Heritage Halls is a twelve-building housing complex on campus which offers apartment-style living. Each of the separate buildings is named after a notable Latter-day Saint woman. The halls house both male and female students, divided by gender into separate buildings. Each building has ten units capable of housing six people each. Helaman Halls is a slightly newer complex which has recently undergone a 12 year renovation spanning 1991 and through 2003. Deseret Towers, or "DT" as it is called by students, at one point consisted of seven towers capable of housing over 2000 students. However, on December 2006, V and W Hall were torn down. The others followed in 2008 with demolition being completed in May 2008.
Wymount Terrace, intended solely for students with young families, contains a total of 462 apartments in 24 buildings. Another complex originally intended for families is Wyview Park. This recently changed in 2006, when the complex began housing single students as well, in order to counteract loss of singles' housing in other areas. A unique form of housing on campus is found in the Foreign Language Student Residence (FLSR) complex. The twenty-five apartments in this complex provide housing for students in foreign languages. Residents of these apartments agree to speak only their apartment's assigned language during the school year while in the apartment. This immersion experience is available in nine languages, and students are accompanied by a native resident throughout the year to enhance the experience.
Helaman Halls is served by a central cafeteria called the Cannon Center. Branches of the BYU Creamery provide basic food and general grocery products for students living in Heritage Halls, Wymount, Wyview, and the FLSR. The store, begun in 1949, has become a BYU tradition and is frequented by visitors to the university and members of the community, as well as students. It was the first on-campus full-time service grocery store in the country.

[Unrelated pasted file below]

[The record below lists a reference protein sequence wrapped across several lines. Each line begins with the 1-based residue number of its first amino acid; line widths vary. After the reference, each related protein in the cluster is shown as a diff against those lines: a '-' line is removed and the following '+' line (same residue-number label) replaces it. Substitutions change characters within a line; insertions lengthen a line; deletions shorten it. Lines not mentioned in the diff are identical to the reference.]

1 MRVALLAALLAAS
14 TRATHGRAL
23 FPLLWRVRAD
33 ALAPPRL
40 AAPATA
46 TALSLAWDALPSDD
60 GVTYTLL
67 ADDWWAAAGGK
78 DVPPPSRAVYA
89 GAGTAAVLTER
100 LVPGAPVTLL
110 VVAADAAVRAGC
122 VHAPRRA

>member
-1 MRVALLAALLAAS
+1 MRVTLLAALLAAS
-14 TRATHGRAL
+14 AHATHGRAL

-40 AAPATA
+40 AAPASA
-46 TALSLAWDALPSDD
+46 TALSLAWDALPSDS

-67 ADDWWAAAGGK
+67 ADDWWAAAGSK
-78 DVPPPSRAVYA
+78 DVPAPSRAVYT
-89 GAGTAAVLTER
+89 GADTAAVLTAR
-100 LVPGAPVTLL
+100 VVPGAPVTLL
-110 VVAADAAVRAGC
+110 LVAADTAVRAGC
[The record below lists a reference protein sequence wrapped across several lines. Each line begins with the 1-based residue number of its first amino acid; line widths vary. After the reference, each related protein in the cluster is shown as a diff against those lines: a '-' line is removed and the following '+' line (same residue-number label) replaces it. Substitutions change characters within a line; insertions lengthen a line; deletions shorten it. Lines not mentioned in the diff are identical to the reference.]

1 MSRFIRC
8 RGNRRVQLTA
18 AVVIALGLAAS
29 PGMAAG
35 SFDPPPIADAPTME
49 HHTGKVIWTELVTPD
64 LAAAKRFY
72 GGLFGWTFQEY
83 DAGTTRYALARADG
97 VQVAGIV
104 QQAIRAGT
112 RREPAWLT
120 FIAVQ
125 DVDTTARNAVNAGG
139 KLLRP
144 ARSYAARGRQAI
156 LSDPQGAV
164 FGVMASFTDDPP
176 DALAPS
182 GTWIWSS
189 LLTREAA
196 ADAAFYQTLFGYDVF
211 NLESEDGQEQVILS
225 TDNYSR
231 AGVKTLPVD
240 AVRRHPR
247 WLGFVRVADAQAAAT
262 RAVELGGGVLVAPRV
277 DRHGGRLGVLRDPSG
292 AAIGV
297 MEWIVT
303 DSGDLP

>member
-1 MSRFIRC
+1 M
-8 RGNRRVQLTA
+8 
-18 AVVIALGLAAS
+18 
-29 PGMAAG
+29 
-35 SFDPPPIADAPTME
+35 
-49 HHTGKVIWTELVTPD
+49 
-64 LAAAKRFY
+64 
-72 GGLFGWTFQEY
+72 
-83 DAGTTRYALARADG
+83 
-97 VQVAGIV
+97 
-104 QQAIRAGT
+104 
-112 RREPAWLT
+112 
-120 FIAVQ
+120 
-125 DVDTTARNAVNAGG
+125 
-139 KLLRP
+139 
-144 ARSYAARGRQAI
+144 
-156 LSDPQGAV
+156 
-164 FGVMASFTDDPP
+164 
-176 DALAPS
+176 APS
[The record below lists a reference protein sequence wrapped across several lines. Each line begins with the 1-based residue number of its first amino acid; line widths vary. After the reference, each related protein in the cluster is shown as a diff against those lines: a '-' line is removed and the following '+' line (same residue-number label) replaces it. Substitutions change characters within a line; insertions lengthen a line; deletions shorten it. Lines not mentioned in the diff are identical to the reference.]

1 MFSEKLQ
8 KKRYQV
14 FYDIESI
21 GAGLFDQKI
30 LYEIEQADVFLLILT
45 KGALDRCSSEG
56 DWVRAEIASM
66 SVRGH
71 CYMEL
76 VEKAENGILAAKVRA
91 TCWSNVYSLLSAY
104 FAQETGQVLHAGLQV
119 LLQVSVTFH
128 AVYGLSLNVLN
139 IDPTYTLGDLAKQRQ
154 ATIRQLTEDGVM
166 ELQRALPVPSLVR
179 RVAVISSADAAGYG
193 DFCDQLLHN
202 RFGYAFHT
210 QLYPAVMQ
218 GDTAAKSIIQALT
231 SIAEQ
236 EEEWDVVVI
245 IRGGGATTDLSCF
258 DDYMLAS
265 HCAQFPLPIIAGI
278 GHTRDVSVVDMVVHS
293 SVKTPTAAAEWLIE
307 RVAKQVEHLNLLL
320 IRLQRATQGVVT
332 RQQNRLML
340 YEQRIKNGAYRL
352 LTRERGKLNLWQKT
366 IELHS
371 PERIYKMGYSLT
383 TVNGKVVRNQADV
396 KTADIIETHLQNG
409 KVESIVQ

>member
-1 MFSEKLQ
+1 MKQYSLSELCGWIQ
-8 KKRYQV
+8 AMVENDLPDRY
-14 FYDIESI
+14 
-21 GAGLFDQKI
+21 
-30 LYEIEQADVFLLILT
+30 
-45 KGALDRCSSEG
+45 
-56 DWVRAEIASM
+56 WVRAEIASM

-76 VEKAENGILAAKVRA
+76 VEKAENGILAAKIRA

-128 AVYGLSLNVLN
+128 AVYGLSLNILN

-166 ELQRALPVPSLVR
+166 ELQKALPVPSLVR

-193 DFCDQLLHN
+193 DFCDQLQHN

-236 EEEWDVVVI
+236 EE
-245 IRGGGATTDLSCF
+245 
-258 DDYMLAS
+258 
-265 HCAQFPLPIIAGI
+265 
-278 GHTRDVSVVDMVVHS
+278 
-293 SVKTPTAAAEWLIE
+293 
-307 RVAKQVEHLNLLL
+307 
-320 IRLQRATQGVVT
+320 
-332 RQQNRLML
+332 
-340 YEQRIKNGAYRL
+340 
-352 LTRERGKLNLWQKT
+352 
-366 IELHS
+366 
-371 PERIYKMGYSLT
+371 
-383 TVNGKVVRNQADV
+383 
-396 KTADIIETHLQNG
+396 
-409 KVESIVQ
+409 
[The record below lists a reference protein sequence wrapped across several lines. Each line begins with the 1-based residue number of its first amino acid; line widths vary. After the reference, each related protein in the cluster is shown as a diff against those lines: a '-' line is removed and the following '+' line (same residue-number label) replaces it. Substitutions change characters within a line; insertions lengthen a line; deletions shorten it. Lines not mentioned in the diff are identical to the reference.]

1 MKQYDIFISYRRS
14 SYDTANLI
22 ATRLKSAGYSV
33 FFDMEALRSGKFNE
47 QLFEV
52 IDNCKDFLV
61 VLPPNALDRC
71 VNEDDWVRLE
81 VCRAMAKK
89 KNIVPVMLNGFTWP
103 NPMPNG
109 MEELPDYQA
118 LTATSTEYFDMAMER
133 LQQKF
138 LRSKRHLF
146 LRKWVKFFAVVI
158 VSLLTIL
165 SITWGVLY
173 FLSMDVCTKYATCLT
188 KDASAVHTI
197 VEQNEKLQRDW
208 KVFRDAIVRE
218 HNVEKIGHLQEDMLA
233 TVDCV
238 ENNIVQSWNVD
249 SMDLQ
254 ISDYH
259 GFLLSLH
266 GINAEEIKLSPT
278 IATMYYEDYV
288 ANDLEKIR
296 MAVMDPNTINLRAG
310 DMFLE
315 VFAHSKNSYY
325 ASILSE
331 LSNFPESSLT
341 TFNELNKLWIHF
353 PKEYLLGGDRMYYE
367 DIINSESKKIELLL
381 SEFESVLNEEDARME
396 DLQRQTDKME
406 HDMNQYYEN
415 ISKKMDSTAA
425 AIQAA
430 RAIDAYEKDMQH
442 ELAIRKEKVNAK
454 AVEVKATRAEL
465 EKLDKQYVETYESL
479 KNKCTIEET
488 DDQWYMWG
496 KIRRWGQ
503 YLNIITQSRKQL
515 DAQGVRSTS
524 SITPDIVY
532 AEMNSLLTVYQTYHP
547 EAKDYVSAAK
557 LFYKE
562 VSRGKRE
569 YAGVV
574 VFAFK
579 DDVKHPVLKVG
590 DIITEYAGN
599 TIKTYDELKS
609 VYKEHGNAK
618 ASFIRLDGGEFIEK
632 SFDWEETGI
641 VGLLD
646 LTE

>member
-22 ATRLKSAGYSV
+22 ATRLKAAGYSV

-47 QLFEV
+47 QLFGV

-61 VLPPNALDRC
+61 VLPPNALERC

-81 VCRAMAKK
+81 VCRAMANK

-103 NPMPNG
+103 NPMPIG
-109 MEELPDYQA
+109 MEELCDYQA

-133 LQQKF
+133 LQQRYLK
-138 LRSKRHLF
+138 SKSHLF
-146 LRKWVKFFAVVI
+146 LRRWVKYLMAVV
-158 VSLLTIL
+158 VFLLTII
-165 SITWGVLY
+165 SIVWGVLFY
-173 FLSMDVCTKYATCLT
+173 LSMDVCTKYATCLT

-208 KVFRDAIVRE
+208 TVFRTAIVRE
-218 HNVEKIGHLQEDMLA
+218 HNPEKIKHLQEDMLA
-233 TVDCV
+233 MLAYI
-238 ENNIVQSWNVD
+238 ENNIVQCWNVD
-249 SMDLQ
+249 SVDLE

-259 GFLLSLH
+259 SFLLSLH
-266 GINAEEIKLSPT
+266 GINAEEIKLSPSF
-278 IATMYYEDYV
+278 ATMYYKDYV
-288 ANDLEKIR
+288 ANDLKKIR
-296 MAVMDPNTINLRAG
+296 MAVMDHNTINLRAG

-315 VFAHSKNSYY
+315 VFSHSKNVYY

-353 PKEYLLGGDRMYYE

BYU's Wind Symphony and Chamber Orchestra have toured many countries including Denmark, Hong Kong, Russia, the British Isles, and Central Europe. The Symphonic Band is also an ensemble dedicated to developing the musician, but with a less strenuous focus on performance. Additionally, BYU has a marching band program called the Cougar Marching Band.
BYU has a choral program with over 500 members. The four BYU auditioned choirs include the 40-member BYU Singers, the 90-member BYU Concert Choir, the 200-member BYU Men's Chorus (the largest male collegiate choir in the U.S.), and the 190-member BYU Women's Chorus. Each of the four groups has recorded several times under BYU's label Tantara Records.
BYU has Athletics teams in a number of different sports ranging from Men's volleyball to Women's rugby. They play mainly in the Mountain West Conference since its inception in 1999. Prior to that time BYU teams competed in the Western Athletic Conference. All teams are named the "Cougars", and Cosmo the Cougar has been the school's mascot since 1953. The school's fight song is the Cougar Fight Song. Because many of its players serve on full time missions for two years, BYU's athletes are often older on average than other school's players. The NCAA allows students to serve missions for two years without subtracting that time from their eligibility period. This has caused minor controversy, but is largely recognized as not lending the school any significant advantage, since players receive no athletic and little physical training during their missions. BYU has also received attention from sports networks for refusal to play games on Sunday, as well as expelling players due to honor code violations.